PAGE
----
Joseph Mallord William Turner was born on 23 April 1775 in Covent Garden, London.
Turner, more generally known as William Turner, was an English Romantic painter, printmaker and watercolourist.
Throughout his life, Turner was not only a great landscape painter but he enjoyed poetry, from the classics to the work of poets of his own time, and strove to write poetry himself.
In his own words 'painting and poetry reflect each other's beauties'.
As early as 1801, Turner was to find inspiration in the dramatic landscape of the Cheshire Sandstone Ridge.
Turner drew several sketches of Beeston Castle within his sketchbook.
His sketchbook was later bequeathed to the nation.
The sketchbook was obviously the preparatory work for the scene which included Beeston Castle (lower right) and which was painted some years later.
Tate Britain holds many of Turner's paintings relating to :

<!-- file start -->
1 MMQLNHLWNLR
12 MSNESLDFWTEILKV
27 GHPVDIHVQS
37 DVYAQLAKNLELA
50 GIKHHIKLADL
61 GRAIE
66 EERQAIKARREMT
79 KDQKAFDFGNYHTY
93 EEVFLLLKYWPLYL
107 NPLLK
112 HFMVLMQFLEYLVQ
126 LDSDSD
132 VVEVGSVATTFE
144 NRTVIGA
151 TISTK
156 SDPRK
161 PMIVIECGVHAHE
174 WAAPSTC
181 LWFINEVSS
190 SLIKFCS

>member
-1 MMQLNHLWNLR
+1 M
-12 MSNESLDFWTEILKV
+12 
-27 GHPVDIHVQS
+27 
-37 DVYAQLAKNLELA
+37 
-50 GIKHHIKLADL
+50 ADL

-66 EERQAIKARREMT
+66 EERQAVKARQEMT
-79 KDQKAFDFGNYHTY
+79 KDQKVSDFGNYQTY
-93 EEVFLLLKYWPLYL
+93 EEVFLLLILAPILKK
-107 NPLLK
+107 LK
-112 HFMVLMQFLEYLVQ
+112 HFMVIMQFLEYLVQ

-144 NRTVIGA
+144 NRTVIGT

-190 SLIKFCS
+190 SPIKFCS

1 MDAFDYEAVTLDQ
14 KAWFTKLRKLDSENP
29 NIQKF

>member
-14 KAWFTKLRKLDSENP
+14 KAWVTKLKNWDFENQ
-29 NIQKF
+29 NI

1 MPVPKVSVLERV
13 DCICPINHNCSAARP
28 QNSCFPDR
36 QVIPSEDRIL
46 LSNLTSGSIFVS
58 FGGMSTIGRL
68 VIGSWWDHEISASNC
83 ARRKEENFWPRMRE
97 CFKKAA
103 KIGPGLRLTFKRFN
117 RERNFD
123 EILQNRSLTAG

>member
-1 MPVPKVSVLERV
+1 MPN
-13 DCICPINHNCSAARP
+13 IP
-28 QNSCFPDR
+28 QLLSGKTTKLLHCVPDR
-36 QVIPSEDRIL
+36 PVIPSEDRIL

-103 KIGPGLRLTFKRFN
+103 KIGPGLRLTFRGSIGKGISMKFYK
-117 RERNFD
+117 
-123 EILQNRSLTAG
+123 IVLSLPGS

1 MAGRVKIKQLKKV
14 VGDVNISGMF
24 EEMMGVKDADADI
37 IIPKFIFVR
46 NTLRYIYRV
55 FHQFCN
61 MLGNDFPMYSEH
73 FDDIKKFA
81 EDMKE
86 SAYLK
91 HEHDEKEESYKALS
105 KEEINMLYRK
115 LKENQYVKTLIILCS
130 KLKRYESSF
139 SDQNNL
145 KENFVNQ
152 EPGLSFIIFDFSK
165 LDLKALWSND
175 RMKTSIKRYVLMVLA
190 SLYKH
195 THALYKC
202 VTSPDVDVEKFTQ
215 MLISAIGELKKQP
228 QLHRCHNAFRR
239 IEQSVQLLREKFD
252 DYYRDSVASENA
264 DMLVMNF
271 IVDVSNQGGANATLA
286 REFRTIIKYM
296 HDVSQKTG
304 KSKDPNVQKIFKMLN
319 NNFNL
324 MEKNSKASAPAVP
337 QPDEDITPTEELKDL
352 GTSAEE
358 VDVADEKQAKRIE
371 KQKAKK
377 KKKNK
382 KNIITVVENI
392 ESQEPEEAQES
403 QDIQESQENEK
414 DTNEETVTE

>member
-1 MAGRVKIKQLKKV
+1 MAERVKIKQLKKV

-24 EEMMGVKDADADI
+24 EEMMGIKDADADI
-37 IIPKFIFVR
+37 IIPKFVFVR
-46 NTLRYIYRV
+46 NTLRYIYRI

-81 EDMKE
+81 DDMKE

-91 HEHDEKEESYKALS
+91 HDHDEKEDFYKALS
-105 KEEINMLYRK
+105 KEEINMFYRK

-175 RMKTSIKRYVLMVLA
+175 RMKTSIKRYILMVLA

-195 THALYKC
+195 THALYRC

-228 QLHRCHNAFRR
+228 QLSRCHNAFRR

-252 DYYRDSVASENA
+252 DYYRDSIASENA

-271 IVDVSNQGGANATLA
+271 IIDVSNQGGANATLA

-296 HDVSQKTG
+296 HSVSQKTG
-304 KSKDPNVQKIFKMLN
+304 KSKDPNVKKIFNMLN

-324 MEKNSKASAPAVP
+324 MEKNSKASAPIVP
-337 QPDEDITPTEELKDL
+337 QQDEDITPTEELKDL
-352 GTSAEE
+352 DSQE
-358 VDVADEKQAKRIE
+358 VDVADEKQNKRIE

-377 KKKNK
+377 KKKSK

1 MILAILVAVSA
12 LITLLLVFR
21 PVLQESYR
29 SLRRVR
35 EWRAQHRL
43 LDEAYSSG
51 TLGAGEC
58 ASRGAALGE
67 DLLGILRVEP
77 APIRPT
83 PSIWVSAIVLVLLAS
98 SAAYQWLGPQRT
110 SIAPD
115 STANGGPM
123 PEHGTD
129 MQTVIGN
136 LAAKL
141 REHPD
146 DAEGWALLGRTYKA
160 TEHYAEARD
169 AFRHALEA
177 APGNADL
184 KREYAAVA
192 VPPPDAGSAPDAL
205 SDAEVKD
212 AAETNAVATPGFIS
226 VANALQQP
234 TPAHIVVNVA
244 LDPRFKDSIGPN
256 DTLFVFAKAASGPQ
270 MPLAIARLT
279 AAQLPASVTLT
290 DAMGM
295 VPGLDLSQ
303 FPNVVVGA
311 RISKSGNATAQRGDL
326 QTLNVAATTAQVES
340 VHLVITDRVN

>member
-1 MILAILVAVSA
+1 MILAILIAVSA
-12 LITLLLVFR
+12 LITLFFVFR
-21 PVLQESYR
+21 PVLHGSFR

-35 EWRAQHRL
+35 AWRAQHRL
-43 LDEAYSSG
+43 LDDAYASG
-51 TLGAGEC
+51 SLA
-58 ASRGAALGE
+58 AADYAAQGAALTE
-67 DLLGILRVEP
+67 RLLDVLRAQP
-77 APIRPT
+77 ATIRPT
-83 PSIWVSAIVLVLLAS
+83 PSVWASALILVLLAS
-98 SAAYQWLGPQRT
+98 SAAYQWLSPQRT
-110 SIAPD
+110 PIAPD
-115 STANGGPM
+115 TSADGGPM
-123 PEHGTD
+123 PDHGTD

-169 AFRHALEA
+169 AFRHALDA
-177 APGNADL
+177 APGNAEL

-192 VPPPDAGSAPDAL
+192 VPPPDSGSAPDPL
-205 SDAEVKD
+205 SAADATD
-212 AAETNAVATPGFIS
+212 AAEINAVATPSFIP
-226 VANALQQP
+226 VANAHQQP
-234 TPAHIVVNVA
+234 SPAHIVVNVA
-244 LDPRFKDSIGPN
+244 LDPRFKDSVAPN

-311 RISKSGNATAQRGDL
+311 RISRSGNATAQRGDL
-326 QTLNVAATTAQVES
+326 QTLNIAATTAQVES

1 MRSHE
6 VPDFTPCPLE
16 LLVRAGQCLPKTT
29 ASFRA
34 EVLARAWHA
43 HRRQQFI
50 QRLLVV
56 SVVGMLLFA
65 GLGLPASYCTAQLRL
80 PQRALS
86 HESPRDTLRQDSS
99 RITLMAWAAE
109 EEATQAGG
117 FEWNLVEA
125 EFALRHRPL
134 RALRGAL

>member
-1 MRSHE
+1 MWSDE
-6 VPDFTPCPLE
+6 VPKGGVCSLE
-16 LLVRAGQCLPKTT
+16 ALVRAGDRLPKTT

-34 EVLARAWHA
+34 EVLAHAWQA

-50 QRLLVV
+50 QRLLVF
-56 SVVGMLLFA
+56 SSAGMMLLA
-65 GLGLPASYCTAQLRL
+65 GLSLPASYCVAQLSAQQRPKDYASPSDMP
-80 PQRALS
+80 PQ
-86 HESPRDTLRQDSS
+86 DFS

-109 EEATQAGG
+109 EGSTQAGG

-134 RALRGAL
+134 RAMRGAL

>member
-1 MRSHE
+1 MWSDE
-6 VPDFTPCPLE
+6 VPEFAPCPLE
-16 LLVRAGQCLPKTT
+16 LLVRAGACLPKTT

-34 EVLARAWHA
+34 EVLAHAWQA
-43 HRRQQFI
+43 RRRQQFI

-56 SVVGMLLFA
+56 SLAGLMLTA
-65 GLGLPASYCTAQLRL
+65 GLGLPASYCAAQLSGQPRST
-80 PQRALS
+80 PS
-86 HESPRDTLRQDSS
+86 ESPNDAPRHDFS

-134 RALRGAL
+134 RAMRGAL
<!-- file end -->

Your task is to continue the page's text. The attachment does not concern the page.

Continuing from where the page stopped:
- landscape and history
- seascapes and
- urban landscapes
We include a self portrait and the landscape painting which includes Beeston Castle.
The only photographic portrait of JMW Turner is dated 1847.
Previously held in private collections, the photograph of Turner was taken by Lancashire-born photographer John Jabez Edwin Mayall, who took the first carte-de-visite photographs of Queen Victoria in 1860.
The photograph went on public display in London in 2017.
The unique daguerreotype — the first publicly available photographic process which produced a holographic effect — is the only known photographic portrait of the painter.
Turner died on 19 December 1851 at Cheyne Walk, London.
Click on images to enlarge.